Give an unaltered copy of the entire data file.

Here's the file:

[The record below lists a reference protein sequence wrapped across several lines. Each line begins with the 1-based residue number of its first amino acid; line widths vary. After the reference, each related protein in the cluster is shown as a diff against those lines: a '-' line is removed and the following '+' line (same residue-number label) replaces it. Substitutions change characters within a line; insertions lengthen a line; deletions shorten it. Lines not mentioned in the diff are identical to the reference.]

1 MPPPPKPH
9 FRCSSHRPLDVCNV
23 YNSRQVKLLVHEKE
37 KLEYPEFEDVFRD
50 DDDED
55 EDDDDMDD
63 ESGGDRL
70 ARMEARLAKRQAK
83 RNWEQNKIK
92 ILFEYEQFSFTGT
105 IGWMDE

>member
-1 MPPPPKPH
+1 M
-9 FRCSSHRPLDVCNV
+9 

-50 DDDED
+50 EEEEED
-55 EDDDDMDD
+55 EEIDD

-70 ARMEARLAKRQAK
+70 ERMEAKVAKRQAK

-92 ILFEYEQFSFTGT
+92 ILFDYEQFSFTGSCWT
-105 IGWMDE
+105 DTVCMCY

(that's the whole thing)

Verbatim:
[The record below lists a reference protein sequence wrapped across several lines. Each line begins with the 1-based residue number of its first amino acid; line widths vary. After the reference, each related protein in the cluster is shown as a diff against those lines: a '-' line is removed and the following '+' line (same residue-number label) replaces it. Substitutions change characters within a line; insertions lengthen a line; deletions shorten it. Lines not mentioned in the diff are identical to the reference.]

1 MPPPPKPH
9 FRCSSHRPLDVCNV
23 YNSRQVKLLVHEKE
37 KLEYPEFEDVFRD
50 DDDED
55 EDDDDMDD
63 ESGGDRL
70 ARMEARLAKRQAK
83 RNWEQNKIK
92 ILFEYEQFSFTGT
105 IGWMDE

>member
-1 MPPPPKPH
+1 M
-9 FRCSSHRPLDVCNV
+9 

-50 DDDED
+50 EEEEED
-55 EDDDDMDD
+55 EEIDD

-70 ARMEARLAKRQAK
+70 ERMEAKVAKRQAK

-92 ILFEYEQFSFTGT
+92 ILFDYEQFSFTGSCWT
-105 IGWMDE
+105 DTVCMCY